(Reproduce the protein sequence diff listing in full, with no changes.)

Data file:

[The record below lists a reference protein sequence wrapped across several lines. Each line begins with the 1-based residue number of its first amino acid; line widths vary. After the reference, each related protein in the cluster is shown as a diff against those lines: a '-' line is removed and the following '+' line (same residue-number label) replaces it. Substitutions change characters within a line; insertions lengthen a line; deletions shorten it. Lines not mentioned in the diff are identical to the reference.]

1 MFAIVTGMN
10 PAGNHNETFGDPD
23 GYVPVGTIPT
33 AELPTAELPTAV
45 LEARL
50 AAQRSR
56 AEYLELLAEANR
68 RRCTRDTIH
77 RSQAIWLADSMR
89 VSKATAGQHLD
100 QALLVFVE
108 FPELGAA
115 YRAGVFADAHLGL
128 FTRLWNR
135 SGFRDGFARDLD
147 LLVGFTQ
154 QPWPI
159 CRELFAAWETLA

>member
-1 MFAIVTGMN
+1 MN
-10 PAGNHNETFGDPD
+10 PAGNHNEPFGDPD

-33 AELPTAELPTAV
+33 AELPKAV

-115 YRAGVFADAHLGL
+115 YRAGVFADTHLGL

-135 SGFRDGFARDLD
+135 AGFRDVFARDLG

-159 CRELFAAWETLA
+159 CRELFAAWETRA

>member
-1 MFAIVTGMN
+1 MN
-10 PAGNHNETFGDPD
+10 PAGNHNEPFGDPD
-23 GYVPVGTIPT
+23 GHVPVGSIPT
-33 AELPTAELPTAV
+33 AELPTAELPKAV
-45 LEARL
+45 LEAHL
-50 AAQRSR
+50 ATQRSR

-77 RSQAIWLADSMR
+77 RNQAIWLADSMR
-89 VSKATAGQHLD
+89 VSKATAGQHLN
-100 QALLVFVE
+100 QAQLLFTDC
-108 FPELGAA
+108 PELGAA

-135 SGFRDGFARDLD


[The record below lists a reference protein sequence wrapped across several lines. Each line begins with the 1-based residue number of its first amino acid; line widths vary. After the reference, each related protein in the cluster is shown as a diff against those lines: a '-' line is removed and the following '+' line (same residue-number label) replaces it. Substitutions change characters within a line; insertions lengthen a line; deletions shorten it. Lines not mentioned in the diff are identical to the reference.]

1 MFAIVTGMN
10 PAGNHNETFGDPD
23 GYVPVGTIPT
33 AELPTAELPTAV
45 LEARL
50 AAQRSR
56 AEYLELLAEANR
68 RRCTRDTIH
77 RSQAIWLADSMR
89 VSKATAGQHLD
100 QALLVFVE
108 FPELGAA
115 YRAGVFADAHLGL
128 FTRLWNR
135 SGFRDGFARDLD
147 LLVGFTQ
154 QPWPI
159 CRELFAAWETLA

>member
-1 MFAIVTGMN
+1 MN
-10 PAGNHNETFGDPD
+10 PAGNHNEPFGDPD

-33 AELPTAELPTAV
+33 AELPKAV

-115 YRAGVFADAHLGL
+115 YRAGVFADTHLGL

-135 SGFRDGFARDLD
+135 AGFRDVFARDLG

-159 CRELFAAWETLA
+159 CRELFAAWETRA

>member
-1 MFAIVTGMN
+1 MN
-10 PAGNHNETFGDPD
+10 PAGNHNEPFGDPD
-23 GYVPVGTIPT
+23 GHVPVGSIPT
-33 AELPTAELPTAV
+33 AELPTAELPKAV
-45 LEARL
+45 LEAHL
-50 AAQRSR
+50 ATQRSR

-77 RSQAIWLADSMR
+77 RNQAIWLADSMR
-89 VSKATAGQHLD
+89 VSKATAGQHLN
-100 QALLVFVE
+100 QAQLLFTDC
-108 FPELGAA
+108 PELGAA

-135 SGFRDGFARDLD